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Revision as of 19:19, 17 May 2009 by Pippin (talk | contribs) (Add a data engine tutorial)
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Now that you've seen how to create a QtScript plasmoid, we're going to move on to getting data into it.

Plasma has a data abstraction mechanism called data engines. You can ask for a data engine (by name), request a source from it (again, by name) and you get data back from it, usually either at fixed intervals or whenever it is updated. The data is a map (which is the same as an object in QtScript).

In this example, we'll get the local time from the time engine.


Create a directory for your plasmoid, and create a metadata.desktop file with the following contents (replacing the author and email information):

[Desktop Entry] Name=Yet Another Clock Comment=An example QtScript widget Icon=chronometer

Type=Service X-KDE-ServiceTypes=Plasma/Applet

X-Plasma-API=javascript X-Plasma-MainScript=code/main.js X-Plasma-DefaultSize=200,100

X-KDE-PluginInfo-Author=<Your name here> X-KDE-PluginInfo-Email=<Your email here> X-KDE-PluginInfo-Name=yet-another-clock X-KDE-PluginInfo-Version=1.0 X-KDE-PluginInfo-Website=http://plasma.kde.org/ X-KDE-PluginInfo-Category=Examples X-KDE-PluginInfo-Depends= X-KDE-PluginInfo-License=GPL X-KDE-PluginInfo-EnabledByDefault=true

For an explanation of these lines, see the getting started tutorial.

Main script

Create a contents/code/main.js file with the following contents:

layout = new LinearLayout(plasmoid);

label = new Label(); layout.addItem(label);

plasmoid.dataUpdate = function(name, data) { label.text = data.Time; }

plasmoid.dataEngine("time").connectSource("Local", plasmoid, 500);

There are two new things in this plasmoid. We've implemented plasmoid.dataUpdate, and connected a data engine source to it.

If you connect a data engine source to object, when there is an update for that source the method object.dataUpdate is called with two arguments: the name of the source and a map containing the data provided by the source.

In this case, plasmoid.dataUpdate gets called with "Local" as the first argument and the following object as the second argument (on my machine right now): {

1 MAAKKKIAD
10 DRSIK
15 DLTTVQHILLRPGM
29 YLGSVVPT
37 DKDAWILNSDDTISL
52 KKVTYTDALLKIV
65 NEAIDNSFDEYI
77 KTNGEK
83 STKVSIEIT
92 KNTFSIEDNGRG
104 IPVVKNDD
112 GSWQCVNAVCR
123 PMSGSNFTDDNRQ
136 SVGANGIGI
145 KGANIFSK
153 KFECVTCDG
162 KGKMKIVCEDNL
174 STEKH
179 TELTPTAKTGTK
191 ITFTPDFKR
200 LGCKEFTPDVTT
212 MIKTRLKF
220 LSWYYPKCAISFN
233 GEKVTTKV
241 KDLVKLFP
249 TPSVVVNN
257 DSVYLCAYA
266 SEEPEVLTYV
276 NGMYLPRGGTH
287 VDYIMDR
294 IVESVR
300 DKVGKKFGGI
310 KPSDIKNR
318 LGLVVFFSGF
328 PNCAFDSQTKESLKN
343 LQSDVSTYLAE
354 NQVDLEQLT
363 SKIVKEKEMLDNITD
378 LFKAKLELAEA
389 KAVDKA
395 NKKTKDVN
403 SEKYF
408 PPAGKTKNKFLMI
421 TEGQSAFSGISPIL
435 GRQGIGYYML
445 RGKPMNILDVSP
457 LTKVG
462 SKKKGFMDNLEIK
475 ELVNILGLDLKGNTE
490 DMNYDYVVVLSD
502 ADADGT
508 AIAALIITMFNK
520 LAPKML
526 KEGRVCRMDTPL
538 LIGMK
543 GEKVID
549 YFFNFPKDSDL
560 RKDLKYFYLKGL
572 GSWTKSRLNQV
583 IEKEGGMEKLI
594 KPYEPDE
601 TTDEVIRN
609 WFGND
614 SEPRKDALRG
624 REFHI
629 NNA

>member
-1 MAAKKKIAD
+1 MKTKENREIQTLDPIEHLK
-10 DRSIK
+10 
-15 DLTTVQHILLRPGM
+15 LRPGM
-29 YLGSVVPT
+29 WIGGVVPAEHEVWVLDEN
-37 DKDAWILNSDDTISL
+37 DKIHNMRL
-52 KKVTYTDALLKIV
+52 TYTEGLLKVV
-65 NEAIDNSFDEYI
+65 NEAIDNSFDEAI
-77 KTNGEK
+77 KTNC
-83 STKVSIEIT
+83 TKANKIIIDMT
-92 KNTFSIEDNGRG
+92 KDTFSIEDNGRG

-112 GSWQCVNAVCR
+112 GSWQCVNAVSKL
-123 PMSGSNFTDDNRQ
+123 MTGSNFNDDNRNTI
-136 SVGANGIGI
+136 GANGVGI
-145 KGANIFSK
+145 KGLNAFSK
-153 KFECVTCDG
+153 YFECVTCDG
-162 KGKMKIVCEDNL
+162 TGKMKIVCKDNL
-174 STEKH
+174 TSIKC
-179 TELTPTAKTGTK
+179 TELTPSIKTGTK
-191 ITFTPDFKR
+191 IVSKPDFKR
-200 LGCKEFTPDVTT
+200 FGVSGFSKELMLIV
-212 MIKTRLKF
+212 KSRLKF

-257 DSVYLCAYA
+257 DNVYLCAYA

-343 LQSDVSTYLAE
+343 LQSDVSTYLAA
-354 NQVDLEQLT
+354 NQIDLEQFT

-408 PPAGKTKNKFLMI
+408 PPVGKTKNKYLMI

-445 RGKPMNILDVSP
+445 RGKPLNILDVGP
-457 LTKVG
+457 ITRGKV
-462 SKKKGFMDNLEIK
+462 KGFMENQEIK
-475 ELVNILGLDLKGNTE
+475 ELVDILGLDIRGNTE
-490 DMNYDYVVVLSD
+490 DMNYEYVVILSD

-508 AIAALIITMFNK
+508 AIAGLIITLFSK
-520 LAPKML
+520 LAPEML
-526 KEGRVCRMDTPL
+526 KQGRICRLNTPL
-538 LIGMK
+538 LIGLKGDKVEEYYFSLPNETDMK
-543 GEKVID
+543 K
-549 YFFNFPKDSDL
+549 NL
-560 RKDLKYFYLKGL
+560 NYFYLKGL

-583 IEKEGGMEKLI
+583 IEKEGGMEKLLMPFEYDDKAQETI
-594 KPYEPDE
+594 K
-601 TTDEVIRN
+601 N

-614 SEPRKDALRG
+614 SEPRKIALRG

Timezone_Continent: 'Europe',
   Offset: 3600,
   Timezone: 'Europe/London',
   Time: new Date('Sun May 17 20:06:20 2009 GMT+0100'),
   Timezone_City: 'Guernsey'


The last line of the script does the actual connection. We select the "time" data engine and request the "Local" source from it, which provide the local time. We tell it to connect to the plasmoid object and force an update every 500ms (every half a second).

If we left off the last parameter to connectSource (ie: didn't provide an update interval), then the source would be updated when there was new data available. This doesn't make much sense for a clock, where the time is continually changing, so would actually get no updates at all if you did this. However, there are other data engines (such as the "soliddevice" engine) where you only want to be notified when something changed, and in this case you would leave off the update interval.

Pro tip: plasmaengineexplorer

To find out what engines are available and what sources they provide, run plasmaengineexplorer

You can choose from any of the installed data engines and request a source, including setting an update interval. Just remember that when you are reading the data in QtScript, spaces in the keys provided by the sources are replaced by underscores. So each source in the time engine provides a "Timezone Continent" key, but in QtScript you would access that as data.Timezone_Continent or data["Timezone_Continent"].

Testing it

If you have KDE 4.3 or later, you can now test your plasmoid without installing it by running plasmoidviewer /path/to/plasmoid

Note that with KDE 4.2, you will have to install the plasmoid first with: plasmapkg -i /path/to/plasmoid After that, you can run plasmoidviewer with the name of the plasmoid given by X-KDE-PluginInfo-Name in metadata.desktop. In this case: plasmoidviewer yet-another-clock


Run the following command from the directory that contains metadata.desktop: plasmapkg -i .

Now you can add it to your desktop. For packaging instructions, see the getting started tutorial.

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